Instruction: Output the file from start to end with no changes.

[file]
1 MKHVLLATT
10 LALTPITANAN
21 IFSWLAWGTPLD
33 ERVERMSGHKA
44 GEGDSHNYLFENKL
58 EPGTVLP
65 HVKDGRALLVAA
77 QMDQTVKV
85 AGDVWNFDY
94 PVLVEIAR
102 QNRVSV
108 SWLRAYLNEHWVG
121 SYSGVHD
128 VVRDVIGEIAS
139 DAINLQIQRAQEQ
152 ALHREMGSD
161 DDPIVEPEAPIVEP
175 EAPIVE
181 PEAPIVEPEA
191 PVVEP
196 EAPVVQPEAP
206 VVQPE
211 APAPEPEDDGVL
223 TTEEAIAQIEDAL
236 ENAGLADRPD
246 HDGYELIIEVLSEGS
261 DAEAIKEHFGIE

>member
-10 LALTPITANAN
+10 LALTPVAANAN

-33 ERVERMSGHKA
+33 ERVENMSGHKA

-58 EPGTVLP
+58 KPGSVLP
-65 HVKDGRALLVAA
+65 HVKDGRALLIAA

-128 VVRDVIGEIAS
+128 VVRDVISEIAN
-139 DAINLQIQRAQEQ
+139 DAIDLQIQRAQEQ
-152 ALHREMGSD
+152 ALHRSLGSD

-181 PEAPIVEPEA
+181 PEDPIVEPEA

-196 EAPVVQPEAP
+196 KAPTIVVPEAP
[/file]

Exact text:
1 MKHVLLATT
10 LALTPITANAN
21 IFSWLAWGTPLD
33 ERVERMSGHKA
44 GEGDSHNYLFENKL
58 EPGTVLP
65 HVKDGRALLVAA
77 QMDQTVKV
85 AGDVWNFDY
94 PVLVEIAR
102 QNRVSV
108 SWLRAYLNEHWVG
121 SYSGVHD
128 VVRDVIGEIAS
139 DAINLQIQRAQEQ
152 ALHREMGSD
161 DDPIVEPEAPIVEP
175 EAPIVE
181 PEAPIVEPEA
191 PVVEP
196 EAPVVQPEAP
206 VVQPE
211 APAPEPEDDGVL
223 TTEEAIAQIEDAL
236 ENAGLADRPD
246 HDGYELIIEVLSEGS
261 DAEAIKEHFGIE

>member
-10 LALTPITANAN
+10 LALTPVAANAN

-33 ERVERMSGHKA
+33 ERVENMSGHKA

-58 EPGTVLP
+58 KPGSVLP
-65 HVKDGRALLVAA
+65 HVKDGRALLIAA

-128 VVRDVIGEIAS
+128 VVRDVISEIAN
-139 DAINLQIQRAQEQ
+139 DAIDLQIQRAQEQ
-152 ALHREMGSD
+152 ALHRSLGSD

-181 PEAPIVEPEA
+181 PEDPIVEPEA

-196 EAPVVQPEAP
+196 KAPTIVVPEAP